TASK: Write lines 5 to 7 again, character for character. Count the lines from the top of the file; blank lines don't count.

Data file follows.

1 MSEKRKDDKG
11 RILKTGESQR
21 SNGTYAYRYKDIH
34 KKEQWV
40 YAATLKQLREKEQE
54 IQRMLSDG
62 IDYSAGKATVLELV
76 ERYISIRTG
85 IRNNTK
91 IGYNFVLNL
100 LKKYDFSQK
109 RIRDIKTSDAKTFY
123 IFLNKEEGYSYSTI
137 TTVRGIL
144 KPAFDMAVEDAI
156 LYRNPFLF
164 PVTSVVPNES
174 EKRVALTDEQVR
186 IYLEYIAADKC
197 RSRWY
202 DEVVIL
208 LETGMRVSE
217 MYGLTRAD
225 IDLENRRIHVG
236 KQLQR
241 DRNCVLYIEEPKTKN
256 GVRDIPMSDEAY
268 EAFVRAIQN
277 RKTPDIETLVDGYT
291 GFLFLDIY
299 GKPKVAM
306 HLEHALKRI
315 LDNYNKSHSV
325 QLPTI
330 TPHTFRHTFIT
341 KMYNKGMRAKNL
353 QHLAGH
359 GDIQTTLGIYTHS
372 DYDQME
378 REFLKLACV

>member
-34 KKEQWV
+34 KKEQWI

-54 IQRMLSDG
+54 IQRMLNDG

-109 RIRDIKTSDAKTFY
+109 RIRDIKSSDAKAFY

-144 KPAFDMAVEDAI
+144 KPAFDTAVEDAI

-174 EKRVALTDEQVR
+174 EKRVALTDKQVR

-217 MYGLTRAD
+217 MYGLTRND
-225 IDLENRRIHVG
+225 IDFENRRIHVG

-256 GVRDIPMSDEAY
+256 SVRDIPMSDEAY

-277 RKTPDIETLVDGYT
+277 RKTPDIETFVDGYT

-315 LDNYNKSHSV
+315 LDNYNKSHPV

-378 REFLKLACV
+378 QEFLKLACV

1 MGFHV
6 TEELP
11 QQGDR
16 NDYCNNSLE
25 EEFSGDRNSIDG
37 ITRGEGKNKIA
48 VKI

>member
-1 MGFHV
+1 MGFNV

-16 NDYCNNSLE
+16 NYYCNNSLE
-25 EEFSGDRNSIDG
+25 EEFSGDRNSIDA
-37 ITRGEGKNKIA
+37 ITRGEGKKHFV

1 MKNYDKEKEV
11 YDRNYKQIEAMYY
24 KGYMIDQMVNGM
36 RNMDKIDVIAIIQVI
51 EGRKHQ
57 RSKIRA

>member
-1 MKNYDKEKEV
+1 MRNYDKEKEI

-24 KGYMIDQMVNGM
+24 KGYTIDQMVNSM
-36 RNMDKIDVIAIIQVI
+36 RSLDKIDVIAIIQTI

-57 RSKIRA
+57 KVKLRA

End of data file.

40 YAATLKQLREKEQE
54 IQRMLSDG
62 IDYSAGKATVLELV